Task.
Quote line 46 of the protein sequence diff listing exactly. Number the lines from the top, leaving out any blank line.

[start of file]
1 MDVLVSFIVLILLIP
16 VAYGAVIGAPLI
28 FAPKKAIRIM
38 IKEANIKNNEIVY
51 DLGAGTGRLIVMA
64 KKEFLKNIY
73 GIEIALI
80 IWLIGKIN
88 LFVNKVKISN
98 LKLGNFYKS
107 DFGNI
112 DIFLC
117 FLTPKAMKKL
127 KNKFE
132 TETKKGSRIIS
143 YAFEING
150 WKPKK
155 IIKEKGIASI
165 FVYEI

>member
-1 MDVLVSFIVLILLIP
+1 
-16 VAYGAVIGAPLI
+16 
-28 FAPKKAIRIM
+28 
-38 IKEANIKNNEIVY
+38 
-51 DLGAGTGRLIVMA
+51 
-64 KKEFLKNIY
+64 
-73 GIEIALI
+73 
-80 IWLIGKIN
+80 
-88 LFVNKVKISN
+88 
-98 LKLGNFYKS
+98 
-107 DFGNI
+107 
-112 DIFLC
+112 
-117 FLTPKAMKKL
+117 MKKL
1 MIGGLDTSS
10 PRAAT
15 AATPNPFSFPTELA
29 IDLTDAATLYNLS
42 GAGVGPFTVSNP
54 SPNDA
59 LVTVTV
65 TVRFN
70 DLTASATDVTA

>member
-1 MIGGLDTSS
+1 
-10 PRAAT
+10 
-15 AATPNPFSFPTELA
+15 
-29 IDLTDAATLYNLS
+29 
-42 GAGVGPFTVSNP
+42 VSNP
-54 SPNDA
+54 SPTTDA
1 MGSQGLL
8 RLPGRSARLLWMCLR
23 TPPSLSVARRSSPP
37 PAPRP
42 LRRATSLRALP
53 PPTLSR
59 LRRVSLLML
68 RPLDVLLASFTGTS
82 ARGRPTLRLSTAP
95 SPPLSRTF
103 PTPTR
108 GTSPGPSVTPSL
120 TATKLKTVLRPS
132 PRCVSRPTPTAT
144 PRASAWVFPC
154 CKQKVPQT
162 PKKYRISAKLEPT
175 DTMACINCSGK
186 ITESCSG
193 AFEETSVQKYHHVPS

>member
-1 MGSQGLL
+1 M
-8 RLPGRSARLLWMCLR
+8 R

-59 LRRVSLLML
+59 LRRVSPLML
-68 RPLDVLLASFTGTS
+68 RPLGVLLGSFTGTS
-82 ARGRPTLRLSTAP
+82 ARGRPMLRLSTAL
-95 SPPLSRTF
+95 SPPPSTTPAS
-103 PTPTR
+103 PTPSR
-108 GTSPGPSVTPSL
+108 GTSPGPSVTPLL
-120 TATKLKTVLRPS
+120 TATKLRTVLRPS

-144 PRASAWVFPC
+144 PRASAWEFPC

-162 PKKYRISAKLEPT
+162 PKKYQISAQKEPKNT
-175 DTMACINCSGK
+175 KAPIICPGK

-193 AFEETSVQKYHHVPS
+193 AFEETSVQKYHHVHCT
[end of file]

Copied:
+117 MKKL